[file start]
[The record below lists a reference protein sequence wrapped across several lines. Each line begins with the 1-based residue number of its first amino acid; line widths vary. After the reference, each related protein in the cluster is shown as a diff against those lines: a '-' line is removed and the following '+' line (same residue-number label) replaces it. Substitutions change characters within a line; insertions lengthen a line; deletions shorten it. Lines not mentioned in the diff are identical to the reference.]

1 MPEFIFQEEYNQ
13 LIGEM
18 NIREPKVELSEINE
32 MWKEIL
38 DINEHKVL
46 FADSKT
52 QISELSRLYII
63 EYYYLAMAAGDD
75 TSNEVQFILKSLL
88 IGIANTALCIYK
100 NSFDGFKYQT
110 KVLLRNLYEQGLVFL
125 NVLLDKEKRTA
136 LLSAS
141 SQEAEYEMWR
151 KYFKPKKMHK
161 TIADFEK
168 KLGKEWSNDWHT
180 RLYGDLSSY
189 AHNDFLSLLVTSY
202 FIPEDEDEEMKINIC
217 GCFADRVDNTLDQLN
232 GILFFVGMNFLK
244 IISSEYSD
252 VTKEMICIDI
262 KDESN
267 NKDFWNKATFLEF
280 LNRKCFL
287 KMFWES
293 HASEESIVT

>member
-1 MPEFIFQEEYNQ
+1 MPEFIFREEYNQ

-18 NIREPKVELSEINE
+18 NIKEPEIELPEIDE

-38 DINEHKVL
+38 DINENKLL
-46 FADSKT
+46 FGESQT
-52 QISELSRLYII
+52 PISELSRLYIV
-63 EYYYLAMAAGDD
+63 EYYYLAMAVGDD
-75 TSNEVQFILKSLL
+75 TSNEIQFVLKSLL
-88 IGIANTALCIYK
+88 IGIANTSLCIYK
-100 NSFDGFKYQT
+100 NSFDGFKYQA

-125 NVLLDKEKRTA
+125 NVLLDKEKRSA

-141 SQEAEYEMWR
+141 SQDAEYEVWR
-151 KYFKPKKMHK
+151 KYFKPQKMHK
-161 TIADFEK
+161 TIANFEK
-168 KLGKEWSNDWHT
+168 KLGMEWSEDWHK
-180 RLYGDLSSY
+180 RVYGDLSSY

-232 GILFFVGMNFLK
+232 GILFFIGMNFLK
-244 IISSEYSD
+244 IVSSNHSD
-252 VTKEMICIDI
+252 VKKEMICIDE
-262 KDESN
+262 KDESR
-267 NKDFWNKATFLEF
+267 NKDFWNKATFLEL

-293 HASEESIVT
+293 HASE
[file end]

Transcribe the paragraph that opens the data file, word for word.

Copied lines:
[The record below lists a reference protein sequence wrapped across several lines. Each line begins with the 1-based residue number of its first amino acid; line widths vary. After the reference, each related protein in the cluster is shown as a diff against those lines: a '-' line is removed and the following '+' line (same residue-number label) replaces it. Substitutions change characters within a line; insertions lengthen a line; deletions shorten it. Lines not mentioned in the diff are identical to the reference.]